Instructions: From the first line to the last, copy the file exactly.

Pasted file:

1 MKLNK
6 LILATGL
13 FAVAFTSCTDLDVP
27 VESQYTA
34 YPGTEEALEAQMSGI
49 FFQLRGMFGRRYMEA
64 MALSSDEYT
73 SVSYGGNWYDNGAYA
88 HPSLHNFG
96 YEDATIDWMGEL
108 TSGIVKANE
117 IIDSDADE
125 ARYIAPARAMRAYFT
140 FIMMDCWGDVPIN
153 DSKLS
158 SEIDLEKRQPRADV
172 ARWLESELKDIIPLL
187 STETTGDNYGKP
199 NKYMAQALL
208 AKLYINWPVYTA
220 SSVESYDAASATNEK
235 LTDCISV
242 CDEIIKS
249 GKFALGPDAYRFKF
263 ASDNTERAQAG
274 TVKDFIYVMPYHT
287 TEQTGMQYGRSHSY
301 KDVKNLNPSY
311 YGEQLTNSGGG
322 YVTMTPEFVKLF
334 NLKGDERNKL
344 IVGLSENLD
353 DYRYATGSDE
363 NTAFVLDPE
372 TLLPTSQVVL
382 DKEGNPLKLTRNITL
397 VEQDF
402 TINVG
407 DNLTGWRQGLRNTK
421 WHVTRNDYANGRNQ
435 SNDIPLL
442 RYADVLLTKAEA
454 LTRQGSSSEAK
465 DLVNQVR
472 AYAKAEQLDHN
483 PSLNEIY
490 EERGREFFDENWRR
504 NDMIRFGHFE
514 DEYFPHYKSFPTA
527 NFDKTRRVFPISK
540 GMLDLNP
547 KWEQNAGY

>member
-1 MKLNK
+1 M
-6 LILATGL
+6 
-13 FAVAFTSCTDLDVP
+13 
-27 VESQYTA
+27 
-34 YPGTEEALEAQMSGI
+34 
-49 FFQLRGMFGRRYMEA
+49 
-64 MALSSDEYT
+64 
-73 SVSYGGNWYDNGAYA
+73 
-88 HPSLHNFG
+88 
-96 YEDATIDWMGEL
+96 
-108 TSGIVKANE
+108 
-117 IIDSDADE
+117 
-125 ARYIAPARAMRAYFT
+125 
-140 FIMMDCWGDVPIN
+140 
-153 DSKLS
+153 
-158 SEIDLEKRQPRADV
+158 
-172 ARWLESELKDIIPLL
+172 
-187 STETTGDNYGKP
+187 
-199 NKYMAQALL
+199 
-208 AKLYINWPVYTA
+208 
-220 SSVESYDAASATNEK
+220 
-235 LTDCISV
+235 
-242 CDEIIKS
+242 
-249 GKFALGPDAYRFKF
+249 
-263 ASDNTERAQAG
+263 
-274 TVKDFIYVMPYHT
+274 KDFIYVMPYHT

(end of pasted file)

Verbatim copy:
1 MKLNK
6 LILATGL
13 FAVAFTSCTDLDVP
27 VESQYTA
34 YPGTEEALEAQMSGI
49 FFQLRGMFGRRYMEA
64 MALSSDEYT
73 SVSYGGNWYDNGAYA
88 HPSLHNFG
96 YEDATIDWMGEL
108 TSGIVKANE
117 IIDSDADE
125 ARYIAPARAMRAYFT
140 FIMMDCWGDVPIN
153 DSKLS
158 SEIDLEKRQPRADV
172 ARWLESELKDIIPLL
187 STETTGDNYGKP
199 NKYMAQALL
208 AKLYINWPVYTA
220 SSVESYDAASATNEK
235 LTDCISV
242 CDEIIKS
249 GKFALGPDAYRFKF
263 ASDNTERAQAG
274 TVKDFIYVMPYHT
287 TEQTGMQYGRSHSY
301 KDVKNLNPSY
311 YGEQLTNSGGG
322 YVTMTPEFVKLF
334 NLKGDERNKL
344 IVGLSENLD
353 DYRYATGSDE
363 NTAFVLDPE
372 TLLPTSQVVL
382 DKEGNPLKLTRNITL
397 VEQDF
402 TINVG
407 DNLTGWRQGLRNTK
421 WHVTRNDYANGRNQ
435 SNDIPLL
442 RYADVLLTKAEA
454 LTRQGSSSEAK
465 DLVNQVR
472 AYAKAEQLDHN
483 PSLNEIY
490 EERGREFFDENWRR
504 NDMIRFGHFE
514 DEYFPHYKSFPTA
527 NFDKTRRVFPISK
540 GMLDLNP
547 KWEQNAGY

>member
-1 MKLNK
+1 M
-6 LILATGL
+6 
-13 FAVAFTSCTDLDVP
+13 
-27 VESQYTA
+27 
-34 YPGTEEALEAQMSGI
+34 
-49 FFQLRGMFGRRYMEA
+49 
-64 MALSSDEYT
+64 
-73 SVSYGGNWYDNGAYA
+73 
-88 HPSLHNFG
+88 
-96 YEDATIDWMGEL
+96 
-108 TSGIVKANE
+108 
-117 IIDSDADE
+117 
-125 ARYIAPARAMRAYFT
+125 
-140 FIMMDCWGDVPIN
+140 
-153 DSKLS
+153 
-158 SEIDLEKRQPRADV
+158 
-172 ARWLESELKDIIPLL
+172 
-187 STETTGDNYGKP
+187 
-199 NKYMAQALL
+199 
-208 AKLYINWPVYTA
+208 
-220 SSVESYDAASATNEK
+220 
-235 LTDCISV
+235 
-242 CDEIIKS
+242 
-249 GKFALGPDAYRFKF
+249 
-263 ASDNTERAQAG
+263 
-274 TVKDFIYVMPYHT
+274 KDFIYVMPYHT